I want to thank those that have responded so far. I've been
doing a lot of thinking after I posted and if I am going to do
this, I'll probably want to take the Revere stone setting classes.
I'm in Sacramento so its a relatively short drive... I have some
money saved up, and we are committed to make it work, we just don't
know if it can be done or what way would be best to do it in. I've
been thinking of taking the 1st and 2nd Stone Setting classes at
Revere and then take their repair classes before going back for
more stone setting classes after I earn a little bit and get more
experience. I figured this would give me a more rounded experience
and allow me to take in repairs also. Would this be enough?
Wow... In a nutshell, it's a start, but so many hours need to be
spent at the bench... You need to set thousands of stones, develop
your techniques. I think the most important thing here is, where is
the work coming from? My two cents here is, I'd look for a
manufacturer that could contract work to you on a regular basis.
It might help to know something of how setters and bench jewelers
were trained in the past. Back when I apprenticed (71 to 75), there
was a method in union shops (yes there was the International Jewelry
Workers Union then). There were 7 levels of capacity within the
system. Lets see if I can still remember them all. I think it was
assumed that each level had mastery of all levels beneath it, but
this was not a requirement.
Top level - Diamond Setter
2nd level - Model Maker (fabrication - wax carving...)
3rd level - badge maker - engraver (die engraver - press operator)
4th level - repair
5th level - assembly - polishing
6th level - caster - mold maker
7th level - filer (prepares castings for polishing and assembly)
Maybe some other old timers here can correct me if I've made a
mistake or two...
Anyway, the point is, the diamond setter was the top level position
and one of the most respected positions in the shop, and one of the
most difficult to master. So you see, you're considering quite a
challenging path. You can certainly do it, but be prepared to find
teachers where ever you can find them. Many of us learned by sitting
next to workers better than our selves, 8 hours a day, for years...
Even then, it was a challenge. I was very lucky to study under some
extremely fine old setters in S.F., including the original
setter/model-maker/platinum-smith for Granat Bros. (Charles Delong)
who was in his 90's at the time. He taught me the method of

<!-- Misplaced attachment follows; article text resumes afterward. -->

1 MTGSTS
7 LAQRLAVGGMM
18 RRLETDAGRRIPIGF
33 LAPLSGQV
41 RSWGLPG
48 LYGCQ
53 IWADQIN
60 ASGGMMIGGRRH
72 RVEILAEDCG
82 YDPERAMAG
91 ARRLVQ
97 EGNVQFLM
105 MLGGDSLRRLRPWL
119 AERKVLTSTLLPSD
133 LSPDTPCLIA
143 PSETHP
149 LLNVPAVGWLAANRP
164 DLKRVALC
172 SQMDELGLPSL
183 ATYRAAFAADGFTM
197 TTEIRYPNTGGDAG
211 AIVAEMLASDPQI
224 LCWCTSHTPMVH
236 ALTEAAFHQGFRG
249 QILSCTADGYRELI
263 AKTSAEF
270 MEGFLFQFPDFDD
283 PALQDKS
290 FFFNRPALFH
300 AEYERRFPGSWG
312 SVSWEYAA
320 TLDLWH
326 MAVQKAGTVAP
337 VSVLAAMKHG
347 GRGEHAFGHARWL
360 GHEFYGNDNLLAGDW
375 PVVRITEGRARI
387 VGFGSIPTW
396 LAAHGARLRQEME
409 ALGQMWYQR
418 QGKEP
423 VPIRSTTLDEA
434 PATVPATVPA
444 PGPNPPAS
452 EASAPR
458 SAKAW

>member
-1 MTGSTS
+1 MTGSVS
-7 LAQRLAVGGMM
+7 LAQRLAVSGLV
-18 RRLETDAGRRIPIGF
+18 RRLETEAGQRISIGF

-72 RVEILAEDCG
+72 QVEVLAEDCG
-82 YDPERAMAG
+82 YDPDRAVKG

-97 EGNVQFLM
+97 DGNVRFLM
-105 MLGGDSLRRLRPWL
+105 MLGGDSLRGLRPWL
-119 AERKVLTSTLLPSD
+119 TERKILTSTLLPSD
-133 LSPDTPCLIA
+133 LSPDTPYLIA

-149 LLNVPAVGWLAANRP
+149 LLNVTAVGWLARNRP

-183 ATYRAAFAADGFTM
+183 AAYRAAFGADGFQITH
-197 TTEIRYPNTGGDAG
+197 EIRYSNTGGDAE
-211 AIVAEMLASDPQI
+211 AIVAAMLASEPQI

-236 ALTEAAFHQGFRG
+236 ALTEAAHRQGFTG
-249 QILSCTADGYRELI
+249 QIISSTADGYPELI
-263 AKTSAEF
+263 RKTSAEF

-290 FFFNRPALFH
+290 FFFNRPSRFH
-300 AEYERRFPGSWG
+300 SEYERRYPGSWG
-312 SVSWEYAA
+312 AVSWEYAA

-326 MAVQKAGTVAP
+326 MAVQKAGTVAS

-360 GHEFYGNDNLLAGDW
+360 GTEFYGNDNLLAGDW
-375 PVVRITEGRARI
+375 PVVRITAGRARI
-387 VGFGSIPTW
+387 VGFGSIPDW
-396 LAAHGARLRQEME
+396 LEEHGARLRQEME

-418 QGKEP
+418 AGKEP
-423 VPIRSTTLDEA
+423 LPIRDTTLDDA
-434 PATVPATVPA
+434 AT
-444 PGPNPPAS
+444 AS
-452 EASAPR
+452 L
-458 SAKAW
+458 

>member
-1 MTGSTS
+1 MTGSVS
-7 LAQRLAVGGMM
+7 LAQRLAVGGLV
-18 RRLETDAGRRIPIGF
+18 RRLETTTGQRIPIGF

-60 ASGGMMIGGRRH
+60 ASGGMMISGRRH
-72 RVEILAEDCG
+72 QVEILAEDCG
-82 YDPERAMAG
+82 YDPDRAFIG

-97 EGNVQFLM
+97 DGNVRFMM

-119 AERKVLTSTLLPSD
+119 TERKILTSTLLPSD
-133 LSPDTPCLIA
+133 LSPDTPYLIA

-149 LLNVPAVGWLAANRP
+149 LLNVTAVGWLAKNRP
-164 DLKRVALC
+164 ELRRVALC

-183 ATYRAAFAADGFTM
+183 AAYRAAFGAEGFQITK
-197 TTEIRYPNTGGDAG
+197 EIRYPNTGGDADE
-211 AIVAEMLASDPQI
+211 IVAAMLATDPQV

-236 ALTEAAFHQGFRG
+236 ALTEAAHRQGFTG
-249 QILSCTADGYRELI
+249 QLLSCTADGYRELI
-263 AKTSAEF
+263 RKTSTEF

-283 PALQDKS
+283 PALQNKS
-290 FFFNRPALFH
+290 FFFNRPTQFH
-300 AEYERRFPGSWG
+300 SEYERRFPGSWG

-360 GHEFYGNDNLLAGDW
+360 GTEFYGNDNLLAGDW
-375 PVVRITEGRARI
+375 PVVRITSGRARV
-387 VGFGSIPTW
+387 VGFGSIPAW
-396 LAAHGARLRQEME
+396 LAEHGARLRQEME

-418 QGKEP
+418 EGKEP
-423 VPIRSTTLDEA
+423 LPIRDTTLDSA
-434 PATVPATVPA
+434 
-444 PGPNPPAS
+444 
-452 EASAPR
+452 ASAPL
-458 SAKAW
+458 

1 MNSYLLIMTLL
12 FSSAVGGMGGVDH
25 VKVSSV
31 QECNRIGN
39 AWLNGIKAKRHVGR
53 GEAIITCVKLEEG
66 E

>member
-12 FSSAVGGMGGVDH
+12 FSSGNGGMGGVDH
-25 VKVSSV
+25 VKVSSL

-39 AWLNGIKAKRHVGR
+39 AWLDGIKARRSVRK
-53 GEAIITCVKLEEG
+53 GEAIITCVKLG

pre-cutting bright cuts by having me beadset and pave' rhinestones
into rolled out nickels! Talk about challenging! That man was a
So please, develop some relationships, at least ONE, with shops that
can feed you setting work on a regular basis until you gain enough
mastery to forge ahead on your own. Take ANY kind of setting you can
do to get your foot in the door. I suggest you start with prong
setting. I used to prong set for 25 cents a stone in the very
beginning (earrings mostly), not that you should, but the point is
you need to start out with a shop, and maybe to give a highly cut
rate to get the work in the very beginning to get the work. You'll be
competing against shops that are hard pressed to get enough work to
keep their employees busy, but there is definitely work to be had.
Bead setting and bright cutting requires a LOT (think in terms of
years) of practice to develop the particular hand and forearm muscles
used, and to learn the techniques of tool shaping and sharpening, and
the all the various techniques required. I remember one setter I used
to sit next to. He had forearms like Popeye! He could either do a
bright cut or raise a bead in one pass. This guy was strong, and an
extremely fast setter. At that time, he had been bead setting
exclusively for about 20 years.
Regarding potential income, I wouldn't count on it to bring in much
in the beginning. After a few years of setting, and developing
relationships with your customers, you might make a livable income,
but it's tough!
To find prices, go to all the local stores and talk with anyone who
will talk with you. Also find all the trade shops in your area and
talk with anyone there who will talk with you. Most stores will have
price lists given to them by various trade shops, but will most
probably NOT give you any work until you can show them samples of
your setting mastery. Even then, it may be difficult to get work even
at cut rates. Do meet and talk with everyone in the trade you can.
The work will come from relationships you develop, and will continue
based on the quality of your setting, your pricing, and keeping
promised delivery dates!
I applaud your spirit, and I wish you all the luck in the world.